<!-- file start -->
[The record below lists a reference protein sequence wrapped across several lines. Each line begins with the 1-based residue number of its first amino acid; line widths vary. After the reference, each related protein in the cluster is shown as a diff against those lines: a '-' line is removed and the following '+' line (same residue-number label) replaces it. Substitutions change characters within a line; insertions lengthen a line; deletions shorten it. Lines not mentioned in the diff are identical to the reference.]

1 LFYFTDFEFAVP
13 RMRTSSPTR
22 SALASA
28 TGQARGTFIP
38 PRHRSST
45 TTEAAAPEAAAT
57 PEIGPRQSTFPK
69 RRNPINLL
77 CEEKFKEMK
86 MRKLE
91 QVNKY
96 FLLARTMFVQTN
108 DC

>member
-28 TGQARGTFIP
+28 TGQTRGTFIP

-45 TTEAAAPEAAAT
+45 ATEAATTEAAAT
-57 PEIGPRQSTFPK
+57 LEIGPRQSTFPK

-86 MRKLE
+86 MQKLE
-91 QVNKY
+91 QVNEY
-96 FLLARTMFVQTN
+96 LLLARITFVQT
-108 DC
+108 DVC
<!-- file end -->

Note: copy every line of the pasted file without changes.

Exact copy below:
[The record below lists a reference protein sequence wrapped across several lines. Each line begins with the 1-based residue number of its first amino acid; line widths vary. After the reference, each related protein in the cluster is shown as a diff against those lines: a '-' line is removed and the following '+' line (same residue-number label) replaces it. Substitutions change characters within a line; insertions lengthen a line; deletions shorten it. Lines not mentioned in the diff are identical to the reference.]

1 LFYFTDFEFAVP
13 RMRTSSPTR
22 SALASA
28 TGQARGTFIP
38 PRHRSST
45 TTEAAAPEAAAT
57 PEIGPRQSTFPK
69 RRNPINLL
77 CEEKFKEMK
86 MRKLE
91 QVNKY
96 FLLARTMFVQTN
108 DC

>member
-28 TGQARGTFIP
+28 TGQTRGTFIP

-45 TTEAAAPEAAAT
+45 ATEAATTEAAAT
-57 PEIGPRQSTFPK
+57 LEIGPRQSTFPK

-86 MRKLE
+86 MQKLE
-91 QVNKY
+91 QVNEY
-96 FLLARTMFVQTN
+96 LLLARITFVQT
-108 DC
+108 DVC